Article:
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This edition, published three years after the first, is evidence of the popularity of the book abroad. Although one would scarcely class as minor operations some of the operative procedures described in the chapter on tumors, they cannot be classed as major. On the whole, the author has confined himself closely to the limits of minor surgery and has clearly set forth the established procedures which the general practitioner may use in almost any emergency he may encounter. It seems strange that he relegates nitrous oxide anesthesia to the clinic and still goes into great detail about ether and chloroform. He has given in detail the differential diagnosis of most of the more common pathologic lesions, such as chronic inflammations and tumors of the surfaces of the body. In criticism, one might complain that there is no bibliography and little discussion of the relative merits of various methods of therapy.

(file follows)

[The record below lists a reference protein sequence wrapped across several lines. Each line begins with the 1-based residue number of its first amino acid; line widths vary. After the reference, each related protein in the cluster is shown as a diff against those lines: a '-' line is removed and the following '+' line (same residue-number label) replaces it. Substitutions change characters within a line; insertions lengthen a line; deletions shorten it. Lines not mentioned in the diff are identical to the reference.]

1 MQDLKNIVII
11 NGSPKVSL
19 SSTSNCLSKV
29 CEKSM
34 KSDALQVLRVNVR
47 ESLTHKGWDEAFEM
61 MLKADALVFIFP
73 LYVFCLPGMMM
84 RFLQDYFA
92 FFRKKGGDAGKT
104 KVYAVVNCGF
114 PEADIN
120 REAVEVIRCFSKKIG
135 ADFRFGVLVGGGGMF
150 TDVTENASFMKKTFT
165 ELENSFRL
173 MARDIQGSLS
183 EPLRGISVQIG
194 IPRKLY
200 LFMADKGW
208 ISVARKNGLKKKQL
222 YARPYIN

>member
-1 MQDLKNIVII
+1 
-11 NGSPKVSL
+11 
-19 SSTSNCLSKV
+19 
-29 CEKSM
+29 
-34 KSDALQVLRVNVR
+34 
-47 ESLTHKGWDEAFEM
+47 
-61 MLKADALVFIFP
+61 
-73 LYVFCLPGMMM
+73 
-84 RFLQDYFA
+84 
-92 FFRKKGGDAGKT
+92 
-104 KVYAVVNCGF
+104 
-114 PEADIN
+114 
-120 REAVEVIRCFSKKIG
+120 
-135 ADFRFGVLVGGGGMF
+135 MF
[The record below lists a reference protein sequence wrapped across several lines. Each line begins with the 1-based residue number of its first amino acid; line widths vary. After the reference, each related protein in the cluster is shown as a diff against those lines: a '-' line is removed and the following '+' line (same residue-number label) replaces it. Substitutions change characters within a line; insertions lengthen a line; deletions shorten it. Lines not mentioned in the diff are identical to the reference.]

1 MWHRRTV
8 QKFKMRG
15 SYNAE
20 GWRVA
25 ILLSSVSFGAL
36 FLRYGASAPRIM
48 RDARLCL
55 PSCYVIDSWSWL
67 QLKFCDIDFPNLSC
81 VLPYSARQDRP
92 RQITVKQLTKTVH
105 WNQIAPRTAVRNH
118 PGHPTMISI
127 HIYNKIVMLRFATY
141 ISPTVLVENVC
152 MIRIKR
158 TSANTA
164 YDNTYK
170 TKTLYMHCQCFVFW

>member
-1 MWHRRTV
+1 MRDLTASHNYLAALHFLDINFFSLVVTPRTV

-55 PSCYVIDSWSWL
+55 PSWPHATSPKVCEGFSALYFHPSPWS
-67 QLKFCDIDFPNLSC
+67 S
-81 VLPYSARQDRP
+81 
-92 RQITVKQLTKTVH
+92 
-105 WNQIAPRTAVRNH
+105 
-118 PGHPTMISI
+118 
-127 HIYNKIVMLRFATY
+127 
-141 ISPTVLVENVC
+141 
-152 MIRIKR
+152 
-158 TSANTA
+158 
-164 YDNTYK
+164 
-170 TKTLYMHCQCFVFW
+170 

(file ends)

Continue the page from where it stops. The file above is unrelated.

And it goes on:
Kleine Chirurgie.. JAMA. 1933;100(3):214–215. doi:10.1001/jama.1933.02740030062037
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